It took an entire spring and the first week of the regular season for La Stella and the Angels hitting coaches to discover – via tons of video – the Angels’ unlikely home run leader.

In just over a quarter of a season, La Stella has hit 11 homers, one more than his career total coming into this year.

“We knew he gave good at-bats and falls under the category of professional hitter,” Manager Brad Ausmus said. “But the power has been a pleasant surprise.”

For the first 396 games of La Stella’s career, over five seasons with the Atlanta Braves and Cubs, La Stella hit 10 homers. His season-high was five, in 2017.

La Stella, 30, blew past that in April. He’s already had three multi-homer games this season, two more than he had in his previous five years.

“I don’t want to say (I’m surprised) because it makes it seem like I didn’t believe I could drive the ball,” La Stella said. “I’ve always driven the ball. Over the last few seasons, it’s been more of taking whatever I can get at the plate, when you go up infrequently. It’s not really an opportunity to be driving the ball.”

In other words, when La Stella was spending most of his time on the bench, he didn’t have the chance to lock in his timing. Each at-bat was more about survival, as he tried to simply get a strike and spray the ball wherever he could.

Simply having plate discipline and good enough eye-hand coordination to put the ball in play manifested itself in the career .345 on-base percentage that attracted General Manager Billy Eppler.

Throughout spring training, La Stella and hitting coaches Jeremy Reed, Shawn Wooten and Paul Sorrento were sorting through different stances to unlock that hitter. Over the past couple seasons, La Stella had changed his setup often. Sometimes he’s been more crouched. Sometimes he’s had his bat straight up and sometimes it was parallel to the ground. Sometimes he opened up his feet.

Wooten sifted through it all.

“One of the things we actually did was go back through all his videos from years past,” Reed said. “Wooten does an unbelievable job of finding that video, and we’ve gone back to his optimal position.”

The optimal position, as it turns out, has La Stella standing taller, knees hardly bent at all, with his bat at about a 45-degree angle on his shoulder.

“On video, it may not be as athletic of a position, but it’s comfortable for me, which allows my swing to work the way I want it to,” La Stella said.

Big league hitting coaches will tell you that most of the job is just getting the hitters to start in a good position, allowing their natural athletic ability to take over once the ball is on its way.

For La Stella, this upright position allows him to be loose and relaxed, so his hands can be free to get the barrel of the bat to the ball as efficiently as possible. Instead of jabbing at the baseball to punch it somewhere, he unleashes a smoother swing that powers the ball.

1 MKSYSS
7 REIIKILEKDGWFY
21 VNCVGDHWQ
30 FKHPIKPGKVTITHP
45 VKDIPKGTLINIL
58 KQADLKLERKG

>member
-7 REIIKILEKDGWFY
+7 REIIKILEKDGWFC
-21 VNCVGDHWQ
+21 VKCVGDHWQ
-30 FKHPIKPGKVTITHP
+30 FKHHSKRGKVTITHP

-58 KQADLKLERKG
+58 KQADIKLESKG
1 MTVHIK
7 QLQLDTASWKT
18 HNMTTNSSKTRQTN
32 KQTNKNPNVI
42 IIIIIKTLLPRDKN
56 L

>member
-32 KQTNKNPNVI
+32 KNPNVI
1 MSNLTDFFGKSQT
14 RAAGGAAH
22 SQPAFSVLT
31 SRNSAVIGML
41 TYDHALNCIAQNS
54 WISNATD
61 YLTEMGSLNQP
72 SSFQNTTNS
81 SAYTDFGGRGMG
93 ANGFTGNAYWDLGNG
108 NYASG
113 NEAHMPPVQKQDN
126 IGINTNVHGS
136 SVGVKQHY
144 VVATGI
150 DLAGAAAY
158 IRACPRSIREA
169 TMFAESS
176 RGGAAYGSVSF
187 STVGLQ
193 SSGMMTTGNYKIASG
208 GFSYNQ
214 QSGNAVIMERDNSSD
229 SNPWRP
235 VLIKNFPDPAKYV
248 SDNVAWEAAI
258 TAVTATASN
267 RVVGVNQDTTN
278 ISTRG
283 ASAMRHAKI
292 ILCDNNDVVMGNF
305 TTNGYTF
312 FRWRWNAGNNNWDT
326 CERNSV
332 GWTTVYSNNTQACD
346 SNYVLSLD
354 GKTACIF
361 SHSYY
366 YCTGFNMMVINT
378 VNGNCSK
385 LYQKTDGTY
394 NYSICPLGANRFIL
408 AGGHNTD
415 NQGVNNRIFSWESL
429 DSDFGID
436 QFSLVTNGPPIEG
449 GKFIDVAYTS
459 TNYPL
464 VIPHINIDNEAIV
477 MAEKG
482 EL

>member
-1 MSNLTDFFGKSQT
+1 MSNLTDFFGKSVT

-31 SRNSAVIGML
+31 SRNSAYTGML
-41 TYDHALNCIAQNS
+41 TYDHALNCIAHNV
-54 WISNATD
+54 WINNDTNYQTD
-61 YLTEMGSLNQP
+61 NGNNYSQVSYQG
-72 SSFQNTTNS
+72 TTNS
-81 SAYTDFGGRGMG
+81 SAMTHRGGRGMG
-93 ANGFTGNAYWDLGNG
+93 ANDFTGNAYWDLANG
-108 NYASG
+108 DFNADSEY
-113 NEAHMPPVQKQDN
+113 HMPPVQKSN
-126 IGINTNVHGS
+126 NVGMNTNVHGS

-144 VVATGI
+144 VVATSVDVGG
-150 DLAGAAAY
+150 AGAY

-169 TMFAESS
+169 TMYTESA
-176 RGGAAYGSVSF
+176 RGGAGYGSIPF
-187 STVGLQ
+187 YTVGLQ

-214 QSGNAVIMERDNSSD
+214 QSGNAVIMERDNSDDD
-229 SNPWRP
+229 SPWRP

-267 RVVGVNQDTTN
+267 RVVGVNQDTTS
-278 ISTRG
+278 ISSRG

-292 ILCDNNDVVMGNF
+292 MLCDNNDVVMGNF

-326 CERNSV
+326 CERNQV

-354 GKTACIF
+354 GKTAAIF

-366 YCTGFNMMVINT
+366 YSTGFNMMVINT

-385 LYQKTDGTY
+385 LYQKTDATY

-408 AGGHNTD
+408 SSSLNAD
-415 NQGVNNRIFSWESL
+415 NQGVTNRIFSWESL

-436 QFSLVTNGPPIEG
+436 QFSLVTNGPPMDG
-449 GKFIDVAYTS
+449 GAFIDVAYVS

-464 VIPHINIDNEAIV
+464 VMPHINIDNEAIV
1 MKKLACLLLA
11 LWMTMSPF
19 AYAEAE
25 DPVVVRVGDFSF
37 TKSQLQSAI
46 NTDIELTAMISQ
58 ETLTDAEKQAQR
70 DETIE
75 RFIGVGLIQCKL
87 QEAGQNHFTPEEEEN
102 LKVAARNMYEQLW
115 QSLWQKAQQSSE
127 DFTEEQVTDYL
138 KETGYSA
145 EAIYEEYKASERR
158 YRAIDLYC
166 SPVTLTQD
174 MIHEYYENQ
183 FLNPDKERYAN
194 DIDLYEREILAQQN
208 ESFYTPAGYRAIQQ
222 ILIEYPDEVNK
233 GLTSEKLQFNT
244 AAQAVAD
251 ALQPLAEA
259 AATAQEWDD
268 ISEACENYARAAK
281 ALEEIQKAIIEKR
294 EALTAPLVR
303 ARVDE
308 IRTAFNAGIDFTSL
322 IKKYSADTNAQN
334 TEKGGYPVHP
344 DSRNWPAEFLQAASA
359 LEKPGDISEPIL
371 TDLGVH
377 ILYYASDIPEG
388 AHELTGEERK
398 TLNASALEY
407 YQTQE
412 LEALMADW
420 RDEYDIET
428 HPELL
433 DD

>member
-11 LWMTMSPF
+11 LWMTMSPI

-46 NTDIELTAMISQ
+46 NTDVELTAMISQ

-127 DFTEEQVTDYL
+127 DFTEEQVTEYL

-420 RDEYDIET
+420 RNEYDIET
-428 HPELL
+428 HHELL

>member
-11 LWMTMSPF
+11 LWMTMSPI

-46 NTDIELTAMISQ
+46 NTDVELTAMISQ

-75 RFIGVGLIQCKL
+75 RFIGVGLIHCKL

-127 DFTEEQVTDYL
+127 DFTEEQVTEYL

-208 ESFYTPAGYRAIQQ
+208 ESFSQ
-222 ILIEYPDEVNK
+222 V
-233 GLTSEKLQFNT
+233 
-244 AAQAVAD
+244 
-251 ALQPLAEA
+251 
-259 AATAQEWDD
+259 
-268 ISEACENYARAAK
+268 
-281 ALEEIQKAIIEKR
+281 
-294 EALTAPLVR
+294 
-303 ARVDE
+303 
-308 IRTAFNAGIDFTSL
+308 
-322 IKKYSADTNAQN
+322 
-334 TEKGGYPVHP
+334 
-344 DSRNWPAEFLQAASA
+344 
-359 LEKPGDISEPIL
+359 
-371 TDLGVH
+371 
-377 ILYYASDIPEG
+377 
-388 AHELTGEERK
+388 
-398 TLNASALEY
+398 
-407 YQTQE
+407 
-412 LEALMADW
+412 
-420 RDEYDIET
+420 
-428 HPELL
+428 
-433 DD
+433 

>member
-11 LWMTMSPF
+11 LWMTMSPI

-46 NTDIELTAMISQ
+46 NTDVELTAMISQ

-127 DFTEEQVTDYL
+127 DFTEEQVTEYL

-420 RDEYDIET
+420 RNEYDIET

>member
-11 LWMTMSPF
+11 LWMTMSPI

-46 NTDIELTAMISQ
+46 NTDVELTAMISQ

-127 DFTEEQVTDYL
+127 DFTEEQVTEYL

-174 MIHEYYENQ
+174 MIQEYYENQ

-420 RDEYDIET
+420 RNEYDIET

“We really just got him in a repeatable position with his setup,” Reed said. “We did a couple drills with him to get his barrel in a position and he just goes in there and repeats it. The success he’s having now is something he knows he’s capable of.”

La Stella’s average exit velocity hasn’t changed much, but his launch angle has gone from 8.1 degrees last year to 15 degrees, which explains the balls going over the fence. La Stella insists a higher launch angle was not the goal. It is merely the side effect of locking in his setup in the optimal position. He actually had a similar launch angle from 2015 to 2017, between 13.3 and 15.7 degrees.

In 2017, La Stella hit .288 with a .389 on-base percentage, which is not far from what he’s doing now. The difference is he’s playing more often, so he has the timing to be more aggressive with his swing. Instead of just poking the ball someplace, he’s driving it.

“Just getting consistent at-bats has helped get my timing more consistent,” La Stella said.

After four more hits Wednesday, he’s up to .301 with a .388 on-base percentage, comfortably settling in as the Angels leadoff hitter, at least against right-handed pitchers.

He is thriving batting in front of Mike Trout, who is also chasing him in the home run column. Trout has nine.

“I might as well enjoy it while it lasts,” La Stella said of his homer edge on Trout. “I’m sure it won’t last very long.”

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Great stuff, @Jeff Fletcher.

Now let's see if Reed, Sorento and Wooten can fix Trout. He's been having some bad at bats lately and he appears he's standing more upright. Just looks completely different. 

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Great piece.... but the bigger question fans have been asking about is that scar on his head!

Seriously, it's always great to hear when coaches actually make a difference.

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La Stella is kind of a head scratcher ... the powers to be here were calling for his head and claimed he was a punch n judy type hitter. 

He could end up hitting 15 HRs for the season or be a 30+ HR guy. I hope for the 30+ guy ... with a high obp.